Ever since Robert Ezra Park and Ernest Burgess published their classic research on Chicago which described “how” residential neighborhoods follow a distinct ecological pattern, generations of urban practitioners and theoreticians have been arguing about “why” they are spatially distributed. This essay is designed to demonstrate the utility of Visual Sociology and the study of Vernacular Landscapes to document and analyze how the built environment reflects the changing cultural identities of neighborhood residents. It is strongly suggested that a visual approach can also help build a bridge between various theoretical and applied disciplines that focus on the form and function of the metropolis. While discussing some of these often-competing models, the text is illustrated by a selection of photographs taken in Brooklyn, New York whose neighborhoods over the past century have been a virtual Roman fountain of ethnic transitions. Although many of the oldest and newest residents of Brooklyn such as Chinese, Italians, Jews, and Poles would be familiar to Park and Burgess, others such as Bangladeshis, Egyptians, and Koreans would not. Ideas about Old and New cities from the “classical” to the “post-modern”; from Park and Burgess to Harvey and Lefebvre are also synthesized via the insights of J. B. Jackson.
Dominant in the urban sociology literature on immigrant incorporation is the role of ethnic enclaves – ethnic neighborhoods that provide a “port of entry” or “context of…
Dominant in the urban sociology literature on immigrant incorporation is the role of ethnic enclaves – ethnic neighborhoods that provide a “port of entry” or “context of reception” and help facilitate incorporation in the host society by generating informal resources, networks, and institutions that provide linguistic and cultural services and products (Portes & Rumbaut, 1990). While New York City's stature as a global city is replete with nostalgia about historic ethnic immigrant neighborhoods, contemporary immigrant settlement is once again transforming urban landscapes not only by renewing enclave formations but by creating numerous multiethnic, multiracial neighborhoods (Hum, 2004). As often cited, in no other historic period has New York City received as diverse a range of people from all over the world – certainly, this diversity is reshaping local neighborhood landscapes.
Habermas’ theory of the structural transformation of the public sphere has been a point of departure for theoretical debate for more than forty years. Habermas’ explains…
Habermas’ theory of the structural transformation of the public sphere has been a point of departure for theoretical debate for more than forty years. Habermas’ explains the decline of a discursive space for public discussion of collective interests as resulting from the emergence of consumer culture in post-industrial capitalism. Whereas the public sphere was originally a location of rational-critical activity, public life today is a spectator sport. The dominance of media corporations has undermined the potential for critical debate of pressing social issues, including race. This study seeks to illuminate the change in public discussions of race in New York City. A comparison is made between nineteenth-century and contemporary discourse. The nineteenth-century discourse is represented by texts from The Weekly Advocate and The Colored American, two important black Abolitionist newspapers published in New York City between 1837 and 1841; this discourse has a two-sided focus: an attack on slavery and a call for civil rights, and as such, combines analysis of the violence of racism and the nature of racial inequality. To find a parallel in the contemporary discourse, news articles from New York Times, from 1998, were collected. An innovative semiotic content coding strategy is used to describe the conceptual network and ideology of public discussions of race in New York City.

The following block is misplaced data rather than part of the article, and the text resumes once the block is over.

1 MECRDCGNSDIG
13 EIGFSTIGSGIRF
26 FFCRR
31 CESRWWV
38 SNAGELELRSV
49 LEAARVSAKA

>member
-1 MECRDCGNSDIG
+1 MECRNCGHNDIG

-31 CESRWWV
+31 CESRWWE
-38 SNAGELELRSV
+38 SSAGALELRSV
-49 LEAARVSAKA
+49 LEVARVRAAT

This paper contributes to the analysis of the relationship between sociological discourse on ethnic relations and social changes produced by immigration in Italy. It is…
This paper contributes to the analysis of the relationship between sociological discourse on ethnic relations and social changes produced by immigration in Italy. It is organized in three parts. The first part investigates the reasons that until recently prevented European and Italian academic debate from using the concept of ethnic minority to analyze international migration.
Few of the spaces of Milan are so strongly loaded with cultural and political baggage as “Chinatown” – the ethnic neighborhood on Paolo Sarpi Street – where a handful of…
Few of the spaces of Milan are so strongly loaded with cultural and political baggage as “Chinatown” – the ethnic neighborhood on Paolo Sarpi Street – where a handful of roads, the global flow of Chinese goods, and the daily routines of elderly people and families are merged. The complexity of the “Sarpi Question” is precisely determined by the discussion of social dimensions, space and ethnoracial, economic and political, all at once.
In order to come to a deeper understanding of the economic mechanism of development of a city, this chapter begins by examining the causes that led to the break of an apparent balance in the practices of local cohabitation of the Chinese District in Milan. This chapter will also examine the relationship of power and conflict between the local government and the social groups, from the point of view of an urban change process. This framework deals with reclaiming urban space and the requalification processes aimed at improving the physical context of the Sarpi area, and especially at starting up processes of financial revitalization.